Milky Way man

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A stratospheric scientific balloon expert in Australia has earned well-deserved accolades for his contribution to astrophysics, writes GEORGE THAKUR

Ravi Sood

Ravi Sood was born in Nairobi, Kenya, and obtained his BSc from Makerere College in Uganda. He completed his PhD in Astrophysics from Imperial College, London, studying the emission of high energy gamma rays from the sun and from our Milky Way galaxy, using instruments flown on balloons at high altitude from locations in four continents. In 1975, Ravi was shortlisted to work in space on the Space Shuttle as a payload specialist, but failed the rigorous medical examination due to his colour blindness.

In 1979, he took up a lecturing position at the Royal Australian Air Force Academy, University of Melbourne, where he continued his astrophysics research using stratospheric balloons, branching into the fields of cosmic radiation and X-ray astronomy. He joined the Australian Defence Force Academy, University of NSW in1986 as a senior lecturer, where he established the High Energy Astrophysics Research Group in the School of Physics. In 1992, Ravi was promoted to Associate Professor and was the Head of the School of Physics from 1995 to 2002.

Today, Ravi is the leading expert in stratospheric scientific ballooning in Australia. He is the Station Director of the Balloon Launching Station, Alice Springs. Currently, this is the only stratospheric balloon operations facility in Australia. Ravi has published over 120 research papers in scientific journals. The launch of stratospheric balloons is carried out from a runway at Alice Springs airport that is closed to other air traffic operations. “To inflate balloons,” says Ravi, “instead of hydrogen, helium gas is used as the extremely dry air of the zone can generate hazardous electrostatic discharges during inflation”. Balloons with a volume of up to 45 million cubic feet, carrying payloads weighting up to 2 tons have been launched from Alice Springs. The tracking of these balloons in flight is conducted via radio links, and visually by small aircraft during the descent phase.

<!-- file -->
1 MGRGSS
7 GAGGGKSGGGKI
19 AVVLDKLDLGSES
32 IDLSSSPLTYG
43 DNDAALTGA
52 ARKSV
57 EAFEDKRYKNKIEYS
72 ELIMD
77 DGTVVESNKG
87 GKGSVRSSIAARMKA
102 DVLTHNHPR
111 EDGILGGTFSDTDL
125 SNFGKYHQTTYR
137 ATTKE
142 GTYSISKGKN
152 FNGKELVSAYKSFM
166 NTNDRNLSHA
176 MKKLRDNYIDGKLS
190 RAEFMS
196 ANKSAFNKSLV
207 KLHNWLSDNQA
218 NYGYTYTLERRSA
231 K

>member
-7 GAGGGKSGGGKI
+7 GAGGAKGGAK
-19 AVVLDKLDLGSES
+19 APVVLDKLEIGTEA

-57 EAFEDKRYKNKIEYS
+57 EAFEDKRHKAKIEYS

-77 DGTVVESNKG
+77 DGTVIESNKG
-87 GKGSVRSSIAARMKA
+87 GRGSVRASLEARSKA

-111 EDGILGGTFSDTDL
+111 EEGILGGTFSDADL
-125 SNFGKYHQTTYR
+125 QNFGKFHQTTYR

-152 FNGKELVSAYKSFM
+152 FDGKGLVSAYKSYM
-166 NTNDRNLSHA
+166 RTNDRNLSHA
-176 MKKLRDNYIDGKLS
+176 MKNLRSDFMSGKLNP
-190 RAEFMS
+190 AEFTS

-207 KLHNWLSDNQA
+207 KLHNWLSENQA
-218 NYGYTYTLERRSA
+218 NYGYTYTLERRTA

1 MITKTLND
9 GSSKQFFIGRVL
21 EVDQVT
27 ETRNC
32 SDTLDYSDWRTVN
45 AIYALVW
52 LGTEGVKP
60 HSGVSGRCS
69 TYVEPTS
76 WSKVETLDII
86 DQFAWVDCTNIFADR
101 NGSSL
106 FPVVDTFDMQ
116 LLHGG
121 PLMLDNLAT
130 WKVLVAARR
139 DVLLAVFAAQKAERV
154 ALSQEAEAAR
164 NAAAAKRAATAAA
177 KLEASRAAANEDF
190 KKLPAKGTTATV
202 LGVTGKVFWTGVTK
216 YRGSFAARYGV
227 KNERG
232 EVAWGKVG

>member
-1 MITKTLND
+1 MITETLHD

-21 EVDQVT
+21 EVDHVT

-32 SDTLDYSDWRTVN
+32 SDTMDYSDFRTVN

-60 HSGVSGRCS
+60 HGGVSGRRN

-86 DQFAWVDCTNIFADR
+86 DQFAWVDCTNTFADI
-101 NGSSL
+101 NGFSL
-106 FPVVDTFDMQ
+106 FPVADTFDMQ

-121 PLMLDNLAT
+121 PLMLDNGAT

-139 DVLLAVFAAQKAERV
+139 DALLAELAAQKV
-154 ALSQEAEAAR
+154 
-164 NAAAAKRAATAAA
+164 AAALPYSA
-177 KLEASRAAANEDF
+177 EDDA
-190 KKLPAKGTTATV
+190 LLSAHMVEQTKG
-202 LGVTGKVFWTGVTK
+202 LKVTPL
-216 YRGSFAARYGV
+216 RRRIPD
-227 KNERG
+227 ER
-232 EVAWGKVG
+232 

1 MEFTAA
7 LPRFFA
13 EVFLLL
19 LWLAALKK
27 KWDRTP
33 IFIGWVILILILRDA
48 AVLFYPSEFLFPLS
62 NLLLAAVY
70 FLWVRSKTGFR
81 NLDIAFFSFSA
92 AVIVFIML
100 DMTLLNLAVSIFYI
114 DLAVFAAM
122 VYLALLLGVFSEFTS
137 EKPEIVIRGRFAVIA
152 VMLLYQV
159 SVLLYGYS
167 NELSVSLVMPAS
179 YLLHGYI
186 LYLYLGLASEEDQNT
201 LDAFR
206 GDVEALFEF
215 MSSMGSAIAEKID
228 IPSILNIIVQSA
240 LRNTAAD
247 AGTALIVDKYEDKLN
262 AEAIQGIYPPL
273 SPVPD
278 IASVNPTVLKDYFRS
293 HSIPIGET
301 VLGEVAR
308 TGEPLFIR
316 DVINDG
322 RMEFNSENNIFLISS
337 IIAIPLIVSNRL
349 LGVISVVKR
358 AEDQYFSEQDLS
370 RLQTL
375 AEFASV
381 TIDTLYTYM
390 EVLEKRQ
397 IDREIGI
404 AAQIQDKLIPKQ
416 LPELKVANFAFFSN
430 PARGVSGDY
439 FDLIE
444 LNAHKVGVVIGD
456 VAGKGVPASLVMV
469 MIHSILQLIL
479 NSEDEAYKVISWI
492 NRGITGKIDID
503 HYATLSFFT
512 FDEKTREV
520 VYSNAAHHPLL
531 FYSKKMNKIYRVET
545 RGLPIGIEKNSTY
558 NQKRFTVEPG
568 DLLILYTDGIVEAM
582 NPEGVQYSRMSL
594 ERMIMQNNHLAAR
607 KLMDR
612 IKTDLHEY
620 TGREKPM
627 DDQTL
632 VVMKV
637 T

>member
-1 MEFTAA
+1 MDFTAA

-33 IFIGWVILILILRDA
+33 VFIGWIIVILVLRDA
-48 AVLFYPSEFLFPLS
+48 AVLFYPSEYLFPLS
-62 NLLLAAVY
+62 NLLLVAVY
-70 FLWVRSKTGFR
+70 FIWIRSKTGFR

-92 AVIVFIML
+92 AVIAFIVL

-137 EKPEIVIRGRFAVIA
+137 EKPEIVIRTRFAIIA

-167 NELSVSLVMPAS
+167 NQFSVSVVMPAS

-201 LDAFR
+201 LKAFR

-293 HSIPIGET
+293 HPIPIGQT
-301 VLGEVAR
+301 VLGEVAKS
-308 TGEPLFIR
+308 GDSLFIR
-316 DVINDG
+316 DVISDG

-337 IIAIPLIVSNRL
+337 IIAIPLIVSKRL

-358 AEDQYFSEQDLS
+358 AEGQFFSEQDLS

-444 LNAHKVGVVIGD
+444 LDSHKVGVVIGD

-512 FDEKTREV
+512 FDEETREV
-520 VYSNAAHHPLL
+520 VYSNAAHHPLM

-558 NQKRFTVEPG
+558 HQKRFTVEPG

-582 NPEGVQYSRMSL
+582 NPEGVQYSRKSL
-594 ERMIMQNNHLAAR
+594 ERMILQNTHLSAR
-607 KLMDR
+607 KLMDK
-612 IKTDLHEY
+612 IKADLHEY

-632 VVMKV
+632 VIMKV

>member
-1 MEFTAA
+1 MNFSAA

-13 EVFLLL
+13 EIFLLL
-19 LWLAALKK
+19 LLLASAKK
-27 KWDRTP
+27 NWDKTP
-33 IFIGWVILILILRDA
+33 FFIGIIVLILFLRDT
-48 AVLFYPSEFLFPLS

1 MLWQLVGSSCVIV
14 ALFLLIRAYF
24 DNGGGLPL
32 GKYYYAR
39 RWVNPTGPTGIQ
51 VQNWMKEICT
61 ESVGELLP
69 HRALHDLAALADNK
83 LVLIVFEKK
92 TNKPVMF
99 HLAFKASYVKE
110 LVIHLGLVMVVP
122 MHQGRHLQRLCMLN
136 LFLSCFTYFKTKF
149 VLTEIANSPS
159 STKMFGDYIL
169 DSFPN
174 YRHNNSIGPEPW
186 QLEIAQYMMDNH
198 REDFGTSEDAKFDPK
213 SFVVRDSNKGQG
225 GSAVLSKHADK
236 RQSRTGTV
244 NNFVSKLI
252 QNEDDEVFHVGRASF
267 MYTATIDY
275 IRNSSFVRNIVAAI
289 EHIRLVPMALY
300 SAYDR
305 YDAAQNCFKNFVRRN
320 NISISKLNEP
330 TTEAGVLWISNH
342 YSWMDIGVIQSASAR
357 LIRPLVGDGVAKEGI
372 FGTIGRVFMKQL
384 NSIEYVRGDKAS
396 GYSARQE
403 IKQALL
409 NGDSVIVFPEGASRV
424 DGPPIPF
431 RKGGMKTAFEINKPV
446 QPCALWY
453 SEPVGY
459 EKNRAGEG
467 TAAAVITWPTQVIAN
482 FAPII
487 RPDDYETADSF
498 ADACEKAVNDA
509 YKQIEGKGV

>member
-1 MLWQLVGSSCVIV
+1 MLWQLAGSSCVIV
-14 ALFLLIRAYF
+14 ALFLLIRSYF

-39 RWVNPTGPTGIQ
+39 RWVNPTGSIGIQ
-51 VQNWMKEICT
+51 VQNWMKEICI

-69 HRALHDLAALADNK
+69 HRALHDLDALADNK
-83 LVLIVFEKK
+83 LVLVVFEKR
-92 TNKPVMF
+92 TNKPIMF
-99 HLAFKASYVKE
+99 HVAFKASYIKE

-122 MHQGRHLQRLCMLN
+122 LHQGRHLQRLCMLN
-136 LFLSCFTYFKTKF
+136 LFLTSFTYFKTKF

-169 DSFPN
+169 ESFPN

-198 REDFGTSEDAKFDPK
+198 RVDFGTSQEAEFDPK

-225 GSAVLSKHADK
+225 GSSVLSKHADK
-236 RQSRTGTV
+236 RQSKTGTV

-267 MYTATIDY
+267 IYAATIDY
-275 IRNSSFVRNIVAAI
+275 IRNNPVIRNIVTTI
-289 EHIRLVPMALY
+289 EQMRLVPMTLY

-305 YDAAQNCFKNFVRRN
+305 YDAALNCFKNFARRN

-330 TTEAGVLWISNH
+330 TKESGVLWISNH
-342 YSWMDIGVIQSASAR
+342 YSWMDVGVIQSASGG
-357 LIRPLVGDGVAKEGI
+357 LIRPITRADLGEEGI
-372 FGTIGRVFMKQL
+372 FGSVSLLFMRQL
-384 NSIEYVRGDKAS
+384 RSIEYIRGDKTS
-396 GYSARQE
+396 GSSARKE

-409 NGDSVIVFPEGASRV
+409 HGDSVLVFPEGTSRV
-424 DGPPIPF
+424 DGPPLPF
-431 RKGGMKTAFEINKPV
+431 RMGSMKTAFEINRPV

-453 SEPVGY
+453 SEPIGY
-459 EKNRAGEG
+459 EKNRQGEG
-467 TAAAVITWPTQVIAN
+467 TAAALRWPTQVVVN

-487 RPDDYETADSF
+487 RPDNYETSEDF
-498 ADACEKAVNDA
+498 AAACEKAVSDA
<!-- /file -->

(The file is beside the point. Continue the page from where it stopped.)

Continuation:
Ravi has taught Physics at the undergraduate degree in Australia for three decades, and has also supervised several PhD and MSc students. He led the complete updating of the Physics curriculum at UNSW@ADFA to provide a degree which stands approved by the Australian Institute of Physics that is relevant to officer cadets of the Australian Defence Force. He was awarded the UNSW@ADFA Teaching Award for Excellence in 2000. Ravi has taught Astronomy and Astrophysics at all undergraduate levels, and has put together innovative courses in Cosmology, and Navigation and Guidance Physics. He has led the development and delivery of a highly successful course on ionising radiation safety for the Australian Defence Force.

Recently, Ravi has led the development of a postgraduate course in Fundamentals and Management of Weapons of Mass Destruction. This course was specifically designed for officers of the Australian Defence Force.